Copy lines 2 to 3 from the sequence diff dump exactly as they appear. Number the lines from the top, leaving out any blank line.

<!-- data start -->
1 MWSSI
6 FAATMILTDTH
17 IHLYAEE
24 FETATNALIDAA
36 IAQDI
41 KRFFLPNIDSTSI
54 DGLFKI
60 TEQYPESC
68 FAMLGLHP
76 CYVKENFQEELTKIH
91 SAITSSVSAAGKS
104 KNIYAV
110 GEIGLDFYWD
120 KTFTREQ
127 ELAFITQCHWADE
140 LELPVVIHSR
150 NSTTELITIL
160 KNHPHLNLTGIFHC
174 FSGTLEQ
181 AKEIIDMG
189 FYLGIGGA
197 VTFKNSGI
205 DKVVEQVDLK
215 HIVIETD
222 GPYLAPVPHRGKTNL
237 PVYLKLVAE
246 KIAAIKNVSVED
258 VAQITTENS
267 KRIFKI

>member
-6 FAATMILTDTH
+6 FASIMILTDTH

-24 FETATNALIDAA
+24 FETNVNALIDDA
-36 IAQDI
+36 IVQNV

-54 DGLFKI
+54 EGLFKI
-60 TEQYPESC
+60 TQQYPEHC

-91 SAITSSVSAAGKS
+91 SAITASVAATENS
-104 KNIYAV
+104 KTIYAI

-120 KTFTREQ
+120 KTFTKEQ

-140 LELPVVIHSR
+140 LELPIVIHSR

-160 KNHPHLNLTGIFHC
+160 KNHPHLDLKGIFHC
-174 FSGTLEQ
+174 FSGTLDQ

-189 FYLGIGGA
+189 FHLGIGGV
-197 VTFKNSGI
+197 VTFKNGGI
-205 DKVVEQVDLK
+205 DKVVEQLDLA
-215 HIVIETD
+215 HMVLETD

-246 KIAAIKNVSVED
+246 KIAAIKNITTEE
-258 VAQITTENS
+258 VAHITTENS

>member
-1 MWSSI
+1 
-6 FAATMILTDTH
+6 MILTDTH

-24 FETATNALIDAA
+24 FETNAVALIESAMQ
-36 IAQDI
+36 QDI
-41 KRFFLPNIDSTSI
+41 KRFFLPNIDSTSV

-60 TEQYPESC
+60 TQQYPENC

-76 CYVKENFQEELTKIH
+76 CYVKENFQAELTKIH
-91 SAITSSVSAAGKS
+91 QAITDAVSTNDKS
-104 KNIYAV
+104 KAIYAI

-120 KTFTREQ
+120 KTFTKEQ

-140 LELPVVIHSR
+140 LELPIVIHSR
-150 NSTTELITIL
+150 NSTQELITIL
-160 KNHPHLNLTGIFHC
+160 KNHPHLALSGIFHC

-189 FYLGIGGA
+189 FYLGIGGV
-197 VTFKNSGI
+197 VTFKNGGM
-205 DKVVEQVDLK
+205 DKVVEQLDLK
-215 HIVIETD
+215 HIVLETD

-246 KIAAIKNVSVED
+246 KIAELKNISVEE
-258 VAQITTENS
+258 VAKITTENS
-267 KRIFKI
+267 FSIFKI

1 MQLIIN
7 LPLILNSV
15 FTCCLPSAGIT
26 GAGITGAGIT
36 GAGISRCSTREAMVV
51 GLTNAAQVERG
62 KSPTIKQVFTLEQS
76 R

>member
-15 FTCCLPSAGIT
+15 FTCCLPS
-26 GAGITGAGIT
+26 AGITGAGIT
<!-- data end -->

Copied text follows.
6 FAATMILTDTH
17 IHLYAEE